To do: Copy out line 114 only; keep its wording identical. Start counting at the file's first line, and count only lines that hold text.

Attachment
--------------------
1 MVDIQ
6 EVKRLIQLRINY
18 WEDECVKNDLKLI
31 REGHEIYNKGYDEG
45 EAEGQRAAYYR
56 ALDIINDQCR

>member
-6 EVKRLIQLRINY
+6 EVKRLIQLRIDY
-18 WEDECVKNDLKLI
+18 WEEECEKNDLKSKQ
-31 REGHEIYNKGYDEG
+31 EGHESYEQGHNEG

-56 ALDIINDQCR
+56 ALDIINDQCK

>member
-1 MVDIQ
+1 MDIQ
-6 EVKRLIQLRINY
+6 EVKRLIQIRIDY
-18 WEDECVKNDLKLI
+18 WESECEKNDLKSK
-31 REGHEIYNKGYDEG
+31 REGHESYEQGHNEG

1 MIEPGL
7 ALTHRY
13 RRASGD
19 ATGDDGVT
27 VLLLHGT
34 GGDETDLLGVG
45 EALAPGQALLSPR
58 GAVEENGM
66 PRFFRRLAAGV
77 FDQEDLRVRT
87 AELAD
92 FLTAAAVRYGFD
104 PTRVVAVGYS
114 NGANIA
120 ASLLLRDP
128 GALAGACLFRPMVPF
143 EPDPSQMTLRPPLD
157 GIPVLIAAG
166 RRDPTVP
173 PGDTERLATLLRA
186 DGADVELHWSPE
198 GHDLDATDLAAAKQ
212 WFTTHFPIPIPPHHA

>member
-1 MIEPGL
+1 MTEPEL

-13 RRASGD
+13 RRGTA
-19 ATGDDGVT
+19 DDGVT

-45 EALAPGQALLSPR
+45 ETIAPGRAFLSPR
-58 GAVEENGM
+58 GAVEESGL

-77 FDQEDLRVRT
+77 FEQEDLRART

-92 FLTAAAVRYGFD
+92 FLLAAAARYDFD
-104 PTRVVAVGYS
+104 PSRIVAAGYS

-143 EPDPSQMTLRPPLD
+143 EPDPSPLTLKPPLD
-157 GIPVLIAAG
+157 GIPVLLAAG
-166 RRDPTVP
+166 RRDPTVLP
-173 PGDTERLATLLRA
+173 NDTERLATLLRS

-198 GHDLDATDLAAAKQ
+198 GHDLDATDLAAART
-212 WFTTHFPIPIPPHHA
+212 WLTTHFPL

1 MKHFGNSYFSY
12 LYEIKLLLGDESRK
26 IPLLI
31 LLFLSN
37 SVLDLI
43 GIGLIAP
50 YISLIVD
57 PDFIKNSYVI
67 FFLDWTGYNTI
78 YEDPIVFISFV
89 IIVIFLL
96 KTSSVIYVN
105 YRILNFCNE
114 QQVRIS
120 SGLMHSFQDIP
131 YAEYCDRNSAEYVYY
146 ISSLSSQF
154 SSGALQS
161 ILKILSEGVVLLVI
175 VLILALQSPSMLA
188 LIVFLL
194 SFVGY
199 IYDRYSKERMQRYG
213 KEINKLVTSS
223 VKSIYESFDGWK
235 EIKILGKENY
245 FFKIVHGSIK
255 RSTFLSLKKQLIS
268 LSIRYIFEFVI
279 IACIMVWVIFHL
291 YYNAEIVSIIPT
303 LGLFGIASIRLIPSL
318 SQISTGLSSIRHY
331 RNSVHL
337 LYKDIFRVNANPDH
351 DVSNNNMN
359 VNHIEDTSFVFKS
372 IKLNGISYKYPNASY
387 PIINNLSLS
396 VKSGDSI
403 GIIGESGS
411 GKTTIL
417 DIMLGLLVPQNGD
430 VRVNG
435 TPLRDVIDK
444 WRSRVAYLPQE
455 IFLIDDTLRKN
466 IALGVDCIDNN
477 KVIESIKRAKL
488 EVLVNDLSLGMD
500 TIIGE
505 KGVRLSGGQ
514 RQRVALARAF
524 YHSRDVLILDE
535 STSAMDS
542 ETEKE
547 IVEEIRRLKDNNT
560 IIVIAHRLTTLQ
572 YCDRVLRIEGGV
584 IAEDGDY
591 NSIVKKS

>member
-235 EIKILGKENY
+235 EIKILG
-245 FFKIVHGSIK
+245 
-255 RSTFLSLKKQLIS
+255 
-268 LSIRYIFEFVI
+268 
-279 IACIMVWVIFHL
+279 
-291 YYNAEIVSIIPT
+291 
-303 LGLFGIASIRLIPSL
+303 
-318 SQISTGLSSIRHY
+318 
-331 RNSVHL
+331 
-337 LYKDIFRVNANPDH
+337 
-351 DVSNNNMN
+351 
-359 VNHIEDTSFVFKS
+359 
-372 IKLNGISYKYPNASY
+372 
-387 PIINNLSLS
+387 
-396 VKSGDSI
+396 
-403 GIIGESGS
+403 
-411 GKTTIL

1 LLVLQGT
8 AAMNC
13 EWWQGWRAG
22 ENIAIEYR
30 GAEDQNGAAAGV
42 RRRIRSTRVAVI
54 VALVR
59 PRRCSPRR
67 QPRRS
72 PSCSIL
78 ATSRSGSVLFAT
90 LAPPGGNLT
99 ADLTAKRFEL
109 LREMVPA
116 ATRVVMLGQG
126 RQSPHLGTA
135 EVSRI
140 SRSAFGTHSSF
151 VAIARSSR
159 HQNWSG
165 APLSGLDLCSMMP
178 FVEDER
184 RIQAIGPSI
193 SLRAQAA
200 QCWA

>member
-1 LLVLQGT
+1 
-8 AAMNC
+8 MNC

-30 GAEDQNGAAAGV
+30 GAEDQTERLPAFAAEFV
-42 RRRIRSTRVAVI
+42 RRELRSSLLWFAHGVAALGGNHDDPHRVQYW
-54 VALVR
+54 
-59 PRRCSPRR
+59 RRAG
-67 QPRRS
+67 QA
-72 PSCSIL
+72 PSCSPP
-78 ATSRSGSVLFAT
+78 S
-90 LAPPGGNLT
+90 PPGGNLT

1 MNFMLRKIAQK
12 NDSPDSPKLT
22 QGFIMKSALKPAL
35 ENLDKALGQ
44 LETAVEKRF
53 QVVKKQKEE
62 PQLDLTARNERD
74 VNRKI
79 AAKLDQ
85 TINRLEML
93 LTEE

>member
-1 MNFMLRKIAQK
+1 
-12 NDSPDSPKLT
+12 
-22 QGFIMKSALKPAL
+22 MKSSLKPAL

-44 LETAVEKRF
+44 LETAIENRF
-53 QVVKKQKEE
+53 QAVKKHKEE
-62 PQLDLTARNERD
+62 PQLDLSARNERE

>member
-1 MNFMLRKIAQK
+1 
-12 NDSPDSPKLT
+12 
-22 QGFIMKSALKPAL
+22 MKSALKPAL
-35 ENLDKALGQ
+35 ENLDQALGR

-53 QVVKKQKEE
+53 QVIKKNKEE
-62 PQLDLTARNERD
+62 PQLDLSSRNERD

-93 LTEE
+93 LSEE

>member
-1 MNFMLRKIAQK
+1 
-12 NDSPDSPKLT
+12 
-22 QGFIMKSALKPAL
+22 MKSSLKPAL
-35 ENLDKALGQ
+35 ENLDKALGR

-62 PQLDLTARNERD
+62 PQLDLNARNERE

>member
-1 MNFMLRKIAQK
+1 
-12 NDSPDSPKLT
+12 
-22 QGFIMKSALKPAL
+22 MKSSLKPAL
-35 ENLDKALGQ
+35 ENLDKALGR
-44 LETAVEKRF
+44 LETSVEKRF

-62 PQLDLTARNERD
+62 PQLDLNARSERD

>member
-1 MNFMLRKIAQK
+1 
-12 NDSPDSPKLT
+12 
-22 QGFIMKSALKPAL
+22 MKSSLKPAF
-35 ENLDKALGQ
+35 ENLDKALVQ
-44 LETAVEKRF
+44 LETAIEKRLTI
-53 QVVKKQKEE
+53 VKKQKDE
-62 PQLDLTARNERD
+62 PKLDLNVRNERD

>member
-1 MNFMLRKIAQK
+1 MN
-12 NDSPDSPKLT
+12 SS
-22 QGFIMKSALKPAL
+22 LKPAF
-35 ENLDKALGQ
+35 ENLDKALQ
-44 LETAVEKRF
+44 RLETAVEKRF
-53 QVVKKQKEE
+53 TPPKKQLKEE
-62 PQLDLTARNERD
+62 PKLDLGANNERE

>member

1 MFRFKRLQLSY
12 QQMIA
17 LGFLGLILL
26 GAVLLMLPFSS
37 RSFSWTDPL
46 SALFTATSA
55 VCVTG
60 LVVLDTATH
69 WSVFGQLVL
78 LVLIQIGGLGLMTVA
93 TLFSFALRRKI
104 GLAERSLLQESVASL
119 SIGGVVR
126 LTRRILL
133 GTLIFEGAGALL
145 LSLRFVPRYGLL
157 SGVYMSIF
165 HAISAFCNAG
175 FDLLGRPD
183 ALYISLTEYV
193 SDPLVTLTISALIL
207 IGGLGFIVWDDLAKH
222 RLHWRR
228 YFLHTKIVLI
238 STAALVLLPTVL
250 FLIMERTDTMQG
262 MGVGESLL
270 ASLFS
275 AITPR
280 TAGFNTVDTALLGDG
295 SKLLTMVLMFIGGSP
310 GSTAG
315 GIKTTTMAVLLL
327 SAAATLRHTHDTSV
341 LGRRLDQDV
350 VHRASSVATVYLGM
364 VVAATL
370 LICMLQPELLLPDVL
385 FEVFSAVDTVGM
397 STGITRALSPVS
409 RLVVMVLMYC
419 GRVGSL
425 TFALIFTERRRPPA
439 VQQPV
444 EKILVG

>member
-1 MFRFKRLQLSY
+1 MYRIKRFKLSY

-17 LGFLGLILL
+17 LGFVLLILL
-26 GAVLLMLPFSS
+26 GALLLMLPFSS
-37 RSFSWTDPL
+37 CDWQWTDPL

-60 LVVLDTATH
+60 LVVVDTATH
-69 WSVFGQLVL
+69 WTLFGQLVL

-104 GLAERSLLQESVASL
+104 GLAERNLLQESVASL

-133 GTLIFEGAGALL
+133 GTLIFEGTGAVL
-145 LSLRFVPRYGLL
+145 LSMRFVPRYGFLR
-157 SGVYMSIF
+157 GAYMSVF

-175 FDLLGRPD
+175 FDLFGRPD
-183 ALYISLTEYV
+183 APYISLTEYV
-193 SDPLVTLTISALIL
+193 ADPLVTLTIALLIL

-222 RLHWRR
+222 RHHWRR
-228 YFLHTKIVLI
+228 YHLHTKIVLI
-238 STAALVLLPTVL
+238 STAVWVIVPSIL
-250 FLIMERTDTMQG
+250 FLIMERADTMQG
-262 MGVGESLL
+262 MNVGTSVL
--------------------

372 IKLNGISYKYPNASY